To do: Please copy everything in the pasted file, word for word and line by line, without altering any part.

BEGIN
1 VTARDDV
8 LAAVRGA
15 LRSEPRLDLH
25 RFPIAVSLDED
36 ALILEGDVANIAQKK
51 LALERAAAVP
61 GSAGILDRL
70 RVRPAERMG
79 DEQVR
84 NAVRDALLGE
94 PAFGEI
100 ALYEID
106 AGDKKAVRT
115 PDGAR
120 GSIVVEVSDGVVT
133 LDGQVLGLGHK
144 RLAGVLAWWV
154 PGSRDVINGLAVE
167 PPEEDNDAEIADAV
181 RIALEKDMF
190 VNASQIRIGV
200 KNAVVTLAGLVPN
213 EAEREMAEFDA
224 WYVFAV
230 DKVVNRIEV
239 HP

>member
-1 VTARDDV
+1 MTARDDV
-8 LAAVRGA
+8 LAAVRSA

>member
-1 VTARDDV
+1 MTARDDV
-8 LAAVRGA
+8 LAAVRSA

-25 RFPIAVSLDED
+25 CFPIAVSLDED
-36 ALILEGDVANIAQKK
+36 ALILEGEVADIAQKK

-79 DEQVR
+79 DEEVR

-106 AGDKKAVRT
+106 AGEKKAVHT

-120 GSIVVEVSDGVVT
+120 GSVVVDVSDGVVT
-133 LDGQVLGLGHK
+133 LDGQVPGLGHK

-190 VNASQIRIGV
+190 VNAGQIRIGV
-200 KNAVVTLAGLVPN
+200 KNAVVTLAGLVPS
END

1 VTARDDV
8 LAAVRGA
15 LRSEPRLDLH
25 RFPIAVSLDED
36 ALILEGDVANIAQKK
51 LALERAAAVP
61 GSAGILDRL
70 RVRPAERMG
79 DEQVR
84 NAVRDALLGE
94 PAFGEI
100 ALYEID
106 AGDKKAVRT
115 PDGAR
120 GSIVVEVSDGVVT
133 LDGQVLGLGHK
144 RLAGVLAWWV
154 PGSRDVINGLAVE
167 PPEEDNDAEIADAV
181 RIALEKDMF
190 VNASQIRIGV
200 KNAVVTLAGLVPN
213 EAEREMAEFDA
224 WYVFAV
230 DKVVNRIEV
239 HP

>member
-1 VTARDDV
+1 MTARDDV
-8 LAAVRGA
+8 LAAVRSA

>member
-1 VTARDDV
+1 MTARDDV
-8 LAAVRGA
+8 LAAVRSA

-25 RFPIAVSLDED
+25 CFPIAVSLDED
-36 ALILEGDVANIAQKK
+36 ALILEGEVADIAQKK

-79 DEQVR
+79 DEEVR

-106 AGDKKAVRT
+106 AGEKKAVHT

-120 GSIVVEVSDGVVT
+120 GSVVVDVSDGVVT
-133 LDGQVLGLGHK
+133 LDGQVPGLGHK

-190 VNASQIRIGV
+190 VNAGQIRIGV
-200 KNAVVTLAGLVPN
+200 KNAVVTLAGLVPS